-- Last week, in long-suffering Syrian-occupied Lebanon, 25,000 unarmed Christian and Muslim civilians, protesting the assassination of former Prime Minister Rafik Hariri, forced the resignation of Syria's puppet government in Beirut. In the aftermath, the new Iraqi government -- and even the French -- have joined our call for the Syrians to withdraw their forces from Lebanon and deport the residue of Saddam's regime hiding there.
Though they have yet to fully comply, the Syrians have arrested and turned over the former dictator's half-brother, Sabawi Ibrahim al Hassan. And to ensure that those in Damascus who support terror don't get the idea that this is sufficient, President Bush has since told them to "get your troops and your secret services out of Lebanon, and give democracy a chance."
-- In Cairo, Hosni Mubarak, never known to be a friend of liberty or democratic institutions, has announced that opposition candidates will be allowed to run for office in the upcoming Egyptian elections. Mubarak has been the only presidential "candidate" since taking power in 1981. While questions remain about who will be "allowed" to run, a taste of liberty in a democratic election may ignite the "fire of freedom" among the "people of the Nile."
-- And now, even the royal family in Riyadh, Saudi Arabia, seems to be getting the message. Though the recent Saudi "municipal elections" were more show than substance -- the elected councilors wield little power, the ruling House of Saud appoints as many councilors as were elected and only men could vote -- the taste of democracy has intensified the call on the "Arab street" for real elections.
Last week, the kingdom's Foreign Minister Prince Saud al-Faisal, speaking the heretofore unthinkable, said that in future elections women "may" have the right to vote. Unfortunately, he then added, "We know we want to reform, we know we want to modernize, but for God's sake leave us alone."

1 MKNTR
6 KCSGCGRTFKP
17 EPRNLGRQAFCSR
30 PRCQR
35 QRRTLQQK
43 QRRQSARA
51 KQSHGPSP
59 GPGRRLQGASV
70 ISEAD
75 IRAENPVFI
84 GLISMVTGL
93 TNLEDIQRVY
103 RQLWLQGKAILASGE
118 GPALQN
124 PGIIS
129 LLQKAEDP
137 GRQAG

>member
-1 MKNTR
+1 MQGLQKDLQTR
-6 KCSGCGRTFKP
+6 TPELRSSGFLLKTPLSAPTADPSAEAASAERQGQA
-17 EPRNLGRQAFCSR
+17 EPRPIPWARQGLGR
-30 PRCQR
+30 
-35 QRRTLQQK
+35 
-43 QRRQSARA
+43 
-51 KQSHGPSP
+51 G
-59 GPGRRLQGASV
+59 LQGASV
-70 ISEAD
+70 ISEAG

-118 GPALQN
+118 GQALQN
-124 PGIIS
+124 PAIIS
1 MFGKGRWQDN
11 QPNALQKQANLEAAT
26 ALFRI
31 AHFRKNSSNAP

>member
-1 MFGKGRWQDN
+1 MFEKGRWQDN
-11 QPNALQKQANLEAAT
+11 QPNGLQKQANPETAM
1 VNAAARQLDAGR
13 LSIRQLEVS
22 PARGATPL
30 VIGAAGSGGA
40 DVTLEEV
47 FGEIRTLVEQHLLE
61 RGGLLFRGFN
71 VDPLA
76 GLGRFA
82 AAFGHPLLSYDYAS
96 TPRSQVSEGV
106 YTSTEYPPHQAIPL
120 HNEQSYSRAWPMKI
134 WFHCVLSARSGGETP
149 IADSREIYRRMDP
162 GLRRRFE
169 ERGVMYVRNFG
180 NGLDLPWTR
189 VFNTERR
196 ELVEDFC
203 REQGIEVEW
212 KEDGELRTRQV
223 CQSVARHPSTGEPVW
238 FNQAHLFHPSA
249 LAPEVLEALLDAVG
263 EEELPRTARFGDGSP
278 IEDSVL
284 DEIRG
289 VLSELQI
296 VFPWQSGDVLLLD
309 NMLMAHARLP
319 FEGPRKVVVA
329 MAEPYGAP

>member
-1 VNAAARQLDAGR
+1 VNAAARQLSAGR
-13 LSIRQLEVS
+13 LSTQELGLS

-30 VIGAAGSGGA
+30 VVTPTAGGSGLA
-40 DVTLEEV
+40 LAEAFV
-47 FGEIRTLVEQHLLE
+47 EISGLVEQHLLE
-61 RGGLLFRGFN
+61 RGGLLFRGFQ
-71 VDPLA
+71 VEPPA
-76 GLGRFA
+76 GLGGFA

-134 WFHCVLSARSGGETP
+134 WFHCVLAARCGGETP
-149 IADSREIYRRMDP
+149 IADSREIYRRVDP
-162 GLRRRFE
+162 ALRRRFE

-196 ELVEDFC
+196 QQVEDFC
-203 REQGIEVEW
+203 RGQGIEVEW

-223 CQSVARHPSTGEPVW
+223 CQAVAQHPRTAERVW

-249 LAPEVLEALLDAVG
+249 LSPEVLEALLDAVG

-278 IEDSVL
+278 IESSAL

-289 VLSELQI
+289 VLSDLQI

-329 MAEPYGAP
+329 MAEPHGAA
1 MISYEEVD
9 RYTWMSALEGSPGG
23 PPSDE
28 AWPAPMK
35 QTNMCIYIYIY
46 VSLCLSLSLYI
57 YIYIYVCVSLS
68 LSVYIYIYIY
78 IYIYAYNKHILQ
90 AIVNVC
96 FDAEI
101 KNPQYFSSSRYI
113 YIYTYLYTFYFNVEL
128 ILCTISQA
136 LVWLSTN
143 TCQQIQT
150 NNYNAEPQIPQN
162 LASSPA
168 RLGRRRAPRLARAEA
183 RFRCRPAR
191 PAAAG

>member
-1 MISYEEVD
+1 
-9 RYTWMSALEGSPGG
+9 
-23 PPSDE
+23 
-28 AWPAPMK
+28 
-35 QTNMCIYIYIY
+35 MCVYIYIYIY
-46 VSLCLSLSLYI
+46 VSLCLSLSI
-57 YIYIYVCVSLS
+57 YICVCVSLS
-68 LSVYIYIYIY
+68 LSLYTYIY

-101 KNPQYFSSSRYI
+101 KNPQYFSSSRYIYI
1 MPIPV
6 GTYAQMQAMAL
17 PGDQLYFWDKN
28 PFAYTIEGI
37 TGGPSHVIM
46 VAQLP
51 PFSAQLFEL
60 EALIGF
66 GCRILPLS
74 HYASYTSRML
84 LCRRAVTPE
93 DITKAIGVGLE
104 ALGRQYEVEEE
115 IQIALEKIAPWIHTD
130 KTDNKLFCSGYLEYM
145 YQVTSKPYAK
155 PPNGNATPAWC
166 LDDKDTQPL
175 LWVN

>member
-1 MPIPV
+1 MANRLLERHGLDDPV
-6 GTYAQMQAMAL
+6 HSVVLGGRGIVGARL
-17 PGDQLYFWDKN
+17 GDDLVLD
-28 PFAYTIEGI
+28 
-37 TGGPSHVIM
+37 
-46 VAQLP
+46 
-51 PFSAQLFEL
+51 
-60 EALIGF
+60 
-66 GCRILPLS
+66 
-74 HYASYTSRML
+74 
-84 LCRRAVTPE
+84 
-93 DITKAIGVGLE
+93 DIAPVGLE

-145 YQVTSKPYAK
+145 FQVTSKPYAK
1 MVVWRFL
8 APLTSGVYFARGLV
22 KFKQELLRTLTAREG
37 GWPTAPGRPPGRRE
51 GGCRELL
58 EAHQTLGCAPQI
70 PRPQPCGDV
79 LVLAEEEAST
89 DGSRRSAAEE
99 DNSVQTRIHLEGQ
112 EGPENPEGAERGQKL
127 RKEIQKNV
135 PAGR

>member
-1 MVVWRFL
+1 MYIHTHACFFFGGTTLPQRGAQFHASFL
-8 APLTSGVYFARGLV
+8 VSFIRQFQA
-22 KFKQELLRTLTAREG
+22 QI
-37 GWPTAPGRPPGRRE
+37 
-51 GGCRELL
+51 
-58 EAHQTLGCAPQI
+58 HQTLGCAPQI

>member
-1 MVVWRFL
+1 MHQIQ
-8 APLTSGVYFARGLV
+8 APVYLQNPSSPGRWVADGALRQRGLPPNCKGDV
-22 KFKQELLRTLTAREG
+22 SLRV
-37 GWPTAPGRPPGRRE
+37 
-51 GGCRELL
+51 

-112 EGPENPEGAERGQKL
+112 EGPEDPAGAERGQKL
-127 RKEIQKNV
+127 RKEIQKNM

And therein lies the first problem: The prince doesn't get it. It's not just Bush's promise, "When you stand for your liberty we will stand with you," at work in Saudi Arabia -- it really is a quest for freedom that is sweeping down his "Arab streets," right past minarets preaching repression and hatred for all things "Western."
But Saud al-Faisal isn't alone in misunderstanding what freedom really means -- and from whence it springs. Last week, when President Bush confronted Vladimir Putin about Russia's freedom of the press, Putin shot back with: "We didn't criticize you when you fired those reporters at CBS."
Thus the second problem: Saud al-Faisal and Putin apparently believe that holding an election is enough. It's not. As we have learned from the "election" of Hugo Chavez in Venezuela, there is much more to freedom than casting a ballot. Liberty also means a free press; freedom to worship-- or not; the rule of law where justice is tempered with mercy; freedom from fear -- of government, criminals or outsiders -- and the freedom to come and go, to speak politically, to work and create wealth.
All of this -- and more -- is what freedom is about. Elections are not the end of the process, just the beginning. That's what's wrong with the argument being waged by some in Congress to start withdrawing American forces from Iraq now that there has been an election. Whether it's the "Arab street," or elsewhere, liberty doesn't march to the beat of a cadence -- it arrives to the sound of many drummers, and impatience is never the friend of freedom.
Oliver North is a nationally syndicated columnist, the host of War Stories on the Fox News Channel, the author of the new novel Heroes Proved and the co-founder of Freedom Alliance, an organization that provides college scholarships to the children of U.S. military personnel killed or permanently disabled in the line of duty. Join Oliver North in Israel by going to www.olivernorthisrael.com.